Searching to built a two 15" cabinet all the pro bass speaker companies (like eminence for example) recommend an HPF at 30-35-40Hz and very steep in some occasions.
There is content down to 20Hz in music,but not as much as we think,it's really rare and I have posted some similar content myself in Bass thread.

Been discussed before but 'bass guitar' really is not the 'deep bass' instrument people think it is. High-passing higher than this, i.e. 80hz or higher, either actively or through cabinet design is common, because in a live environment anything below that is just mud and rumble. People (including and especially bassists) get confused thinking they have to reproduce the fundamental notes of the low string when it's the harmonics that matter.

2x15's are pretty out of style but even then a bassist goes to a cabinet like that for SPL, not for low end extension. The HPF is to protect the driver from exceeding xmax (and the amp from dumping power pointlessly.)

There is plenty of low-bass content in certain music but it's going to be from synth/electronic, organ etc.
 

Dal1as

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I watched an RTA while listening to various music, stevie Nick's, Steely Dan, a live recording album from SRV and a Blues musician who's name I can't remember. There was plenty of energy down to 20 to 30 hz from the kick drum and upright bass. In fact some recordings captured the vocalists breath when singing that was below 40 hz if I remember right. Made the person seem like they were in the room. This was at a dolby lab a friend took me too and I also tried it at home after doing all my bass management and bass curve down to 20 hz. Mostly good recordings. On other less well recorded music not so much.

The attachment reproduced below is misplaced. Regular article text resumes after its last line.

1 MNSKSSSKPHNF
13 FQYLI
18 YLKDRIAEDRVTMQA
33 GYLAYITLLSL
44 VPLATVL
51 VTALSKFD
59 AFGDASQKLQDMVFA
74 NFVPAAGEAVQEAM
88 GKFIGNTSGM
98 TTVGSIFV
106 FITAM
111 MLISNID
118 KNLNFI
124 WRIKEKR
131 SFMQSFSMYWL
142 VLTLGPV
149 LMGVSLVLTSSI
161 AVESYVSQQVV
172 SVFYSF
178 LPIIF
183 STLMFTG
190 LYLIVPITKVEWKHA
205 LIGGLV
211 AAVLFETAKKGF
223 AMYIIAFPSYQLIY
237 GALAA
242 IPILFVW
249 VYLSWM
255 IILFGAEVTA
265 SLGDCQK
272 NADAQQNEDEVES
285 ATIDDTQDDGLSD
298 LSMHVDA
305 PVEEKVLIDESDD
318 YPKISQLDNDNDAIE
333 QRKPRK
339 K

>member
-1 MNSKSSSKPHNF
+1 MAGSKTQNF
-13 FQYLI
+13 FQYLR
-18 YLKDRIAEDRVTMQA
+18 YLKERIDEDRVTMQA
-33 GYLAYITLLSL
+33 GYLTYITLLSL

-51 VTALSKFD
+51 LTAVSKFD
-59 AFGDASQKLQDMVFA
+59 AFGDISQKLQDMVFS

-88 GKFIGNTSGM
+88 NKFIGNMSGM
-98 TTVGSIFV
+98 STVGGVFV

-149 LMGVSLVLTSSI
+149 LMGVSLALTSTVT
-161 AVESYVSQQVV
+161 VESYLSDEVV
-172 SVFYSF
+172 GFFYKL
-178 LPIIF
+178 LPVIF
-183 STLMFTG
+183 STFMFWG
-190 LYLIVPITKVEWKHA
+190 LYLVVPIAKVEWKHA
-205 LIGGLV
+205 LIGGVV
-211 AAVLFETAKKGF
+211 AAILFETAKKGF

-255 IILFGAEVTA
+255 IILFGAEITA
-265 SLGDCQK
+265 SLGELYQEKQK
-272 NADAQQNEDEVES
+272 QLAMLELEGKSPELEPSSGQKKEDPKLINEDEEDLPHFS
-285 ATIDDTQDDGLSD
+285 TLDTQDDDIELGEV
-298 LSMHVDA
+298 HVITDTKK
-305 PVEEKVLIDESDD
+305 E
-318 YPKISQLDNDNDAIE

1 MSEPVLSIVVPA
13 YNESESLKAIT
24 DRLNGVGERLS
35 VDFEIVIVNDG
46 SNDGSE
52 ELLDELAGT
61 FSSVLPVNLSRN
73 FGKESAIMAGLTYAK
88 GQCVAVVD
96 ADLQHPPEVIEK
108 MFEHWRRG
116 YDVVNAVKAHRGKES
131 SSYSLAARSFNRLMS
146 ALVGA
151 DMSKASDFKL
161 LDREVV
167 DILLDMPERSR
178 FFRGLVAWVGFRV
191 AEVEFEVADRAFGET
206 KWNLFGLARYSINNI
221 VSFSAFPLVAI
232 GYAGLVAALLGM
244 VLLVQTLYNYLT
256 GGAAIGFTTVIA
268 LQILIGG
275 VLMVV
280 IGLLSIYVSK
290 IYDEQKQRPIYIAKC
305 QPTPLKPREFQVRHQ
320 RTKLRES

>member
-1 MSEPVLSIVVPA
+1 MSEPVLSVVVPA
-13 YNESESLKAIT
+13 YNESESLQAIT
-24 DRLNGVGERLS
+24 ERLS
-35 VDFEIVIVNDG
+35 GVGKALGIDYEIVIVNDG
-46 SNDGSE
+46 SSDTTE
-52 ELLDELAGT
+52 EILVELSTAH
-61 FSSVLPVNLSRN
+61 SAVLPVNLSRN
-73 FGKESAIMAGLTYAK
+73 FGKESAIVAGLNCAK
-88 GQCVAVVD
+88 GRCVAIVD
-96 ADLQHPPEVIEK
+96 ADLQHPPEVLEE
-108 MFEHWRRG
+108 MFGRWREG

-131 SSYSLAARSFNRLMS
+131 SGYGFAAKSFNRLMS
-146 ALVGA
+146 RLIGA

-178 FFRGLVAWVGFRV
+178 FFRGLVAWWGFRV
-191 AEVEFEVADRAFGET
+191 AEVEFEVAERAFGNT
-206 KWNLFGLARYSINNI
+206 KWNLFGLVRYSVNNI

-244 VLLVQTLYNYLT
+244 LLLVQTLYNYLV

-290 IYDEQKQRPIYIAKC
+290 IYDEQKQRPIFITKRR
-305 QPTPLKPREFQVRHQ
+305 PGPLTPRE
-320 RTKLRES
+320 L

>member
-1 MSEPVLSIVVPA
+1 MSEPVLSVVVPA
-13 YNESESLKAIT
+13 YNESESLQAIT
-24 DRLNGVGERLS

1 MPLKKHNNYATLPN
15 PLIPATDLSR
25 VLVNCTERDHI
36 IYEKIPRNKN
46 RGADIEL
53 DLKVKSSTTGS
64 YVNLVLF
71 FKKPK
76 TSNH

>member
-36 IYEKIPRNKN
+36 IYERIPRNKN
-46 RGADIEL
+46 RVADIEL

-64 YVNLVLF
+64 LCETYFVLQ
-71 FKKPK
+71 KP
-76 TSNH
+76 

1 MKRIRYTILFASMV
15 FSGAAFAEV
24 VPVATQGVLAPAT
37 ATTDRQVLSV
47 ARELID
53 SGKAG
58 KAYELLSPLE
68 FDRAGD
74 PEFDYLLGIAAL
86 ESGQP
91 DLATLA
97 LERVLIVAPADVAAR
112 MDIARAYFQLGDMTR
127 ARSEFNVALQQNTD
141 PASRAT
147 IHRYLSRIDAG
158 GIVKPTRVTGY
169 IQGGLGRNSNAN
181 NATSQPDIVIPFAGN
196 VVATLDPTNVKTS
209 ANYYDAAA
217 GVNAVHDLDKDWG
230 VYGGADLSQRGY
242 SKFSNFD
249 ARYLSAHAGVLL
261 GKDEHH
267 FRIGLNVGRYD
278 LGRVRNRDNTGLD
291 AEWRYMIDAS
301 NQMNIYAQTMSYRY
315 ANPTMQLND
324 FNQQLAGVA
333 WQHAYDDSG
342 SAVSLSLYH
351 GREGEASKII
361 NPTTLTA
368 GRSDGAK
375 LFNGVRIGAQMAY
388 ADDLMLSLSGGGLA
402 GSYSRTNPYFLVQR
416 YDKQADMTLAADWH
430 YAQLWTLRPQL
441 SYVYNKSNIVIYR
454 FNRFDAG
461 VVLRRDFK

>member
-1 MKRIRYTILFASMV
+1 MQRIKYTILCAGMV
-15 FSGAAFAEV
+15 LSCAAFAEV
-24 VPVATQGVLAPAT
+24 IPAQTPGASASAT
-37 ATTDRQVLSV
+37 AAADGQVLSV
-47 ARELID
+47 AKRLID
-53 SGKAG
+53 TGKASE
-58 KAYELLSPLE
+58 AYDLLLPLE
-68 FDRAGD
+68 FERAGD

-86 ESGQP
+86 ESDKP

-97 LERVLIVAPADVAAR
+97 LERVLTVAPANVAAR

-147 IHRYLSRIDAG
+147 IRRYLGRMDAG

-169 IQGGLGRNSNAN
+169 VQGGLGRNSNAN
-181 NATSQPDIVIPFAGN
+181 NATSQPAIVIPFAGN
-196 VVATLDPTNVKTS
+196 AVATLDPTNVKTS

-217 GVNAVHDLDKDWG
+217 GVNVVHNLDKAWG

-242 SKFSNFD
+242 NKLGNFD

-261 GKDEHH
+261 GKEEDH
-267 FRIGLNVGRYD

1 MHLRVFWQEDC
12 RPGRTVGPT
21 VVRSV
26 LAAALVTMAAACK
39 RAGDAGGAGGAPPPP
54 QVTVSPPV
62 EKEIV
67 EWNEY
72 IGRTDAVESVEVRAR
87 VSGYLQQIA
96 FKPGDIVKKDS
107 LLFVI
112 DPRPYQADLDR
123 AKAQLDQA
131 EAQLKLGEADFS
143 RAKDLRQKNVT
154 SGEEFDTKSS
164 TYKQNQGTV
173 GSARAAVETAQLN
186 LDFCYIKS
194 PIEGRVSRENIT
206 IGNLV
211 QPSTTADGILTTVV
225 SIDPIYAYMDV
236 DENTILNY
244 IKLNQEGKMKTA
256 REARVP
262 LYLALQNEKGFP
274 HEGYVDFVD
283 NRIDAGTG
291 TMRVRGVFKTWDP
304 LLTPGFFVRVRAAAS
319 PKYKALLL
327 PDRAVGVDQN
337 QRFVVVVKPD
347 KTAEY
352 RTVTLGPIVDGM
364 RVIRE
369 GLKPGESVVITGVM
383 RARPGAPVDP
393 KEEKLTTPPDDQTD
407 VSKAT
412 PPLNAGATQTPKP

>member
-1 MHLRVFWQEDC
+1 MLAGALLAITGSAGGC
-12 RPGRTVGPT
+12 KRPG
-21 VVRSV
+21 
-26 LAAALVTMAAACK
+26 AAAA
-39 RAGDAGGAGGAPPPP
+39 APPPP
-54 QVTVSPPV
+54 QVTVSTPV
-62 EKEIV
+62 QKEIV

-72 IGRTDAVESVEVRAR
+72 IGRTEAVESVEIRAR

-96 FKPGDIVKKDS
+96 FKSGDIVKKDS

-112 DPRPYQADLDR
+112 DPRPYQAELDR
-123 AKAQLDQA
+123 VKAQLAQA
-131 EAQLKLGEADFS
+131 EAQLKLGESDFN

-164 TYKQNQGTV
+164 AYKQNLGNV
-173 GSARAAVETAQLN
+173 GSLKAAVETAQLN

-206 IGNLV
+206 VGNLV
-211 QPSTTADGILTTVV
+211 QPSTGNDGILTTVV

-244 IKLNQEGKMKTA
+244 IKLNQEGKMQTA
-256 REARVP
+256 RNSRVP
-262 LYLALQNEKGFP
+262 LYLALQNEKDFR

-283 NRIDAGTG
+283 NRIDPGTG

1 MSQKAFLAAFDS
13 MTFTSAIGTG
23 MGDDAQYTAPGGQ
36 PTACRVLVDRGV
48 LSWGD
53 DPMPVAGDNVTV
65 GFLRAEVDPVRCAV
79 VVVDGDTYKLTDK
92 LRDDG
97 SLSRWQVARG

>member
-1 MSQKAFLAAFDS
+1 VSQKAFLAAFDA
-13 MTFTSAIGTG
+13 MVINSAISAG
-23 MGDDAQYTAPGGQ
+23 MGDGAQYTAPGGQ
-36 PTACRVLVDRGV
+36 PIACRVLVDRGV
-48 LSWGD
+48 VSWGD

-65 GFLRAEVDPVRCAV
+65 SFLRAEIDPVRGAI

Someone mentioned the db increase needed to hear/feel low bass and it's always been my understanding that is why a bass curve is needed. Especially if you want that kick in the chest from the kick drum and such.
 

dasdoing

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sympathetic resonance will cause room modes to be excited at frequencies below the actual base frequency of an instrument. it's normaly not musical though (rumble), and that's why it will be high-passed if audible. normaly classic recording rooms are big enough to not produce audible rumble
 
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Georgios

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No offense Andysu, looking at your disc collection I feel I’m reading posts from last century. Lol. Those LDs and DTS discs were luxury items back in the days when I was student who could never afford them.
 

F1308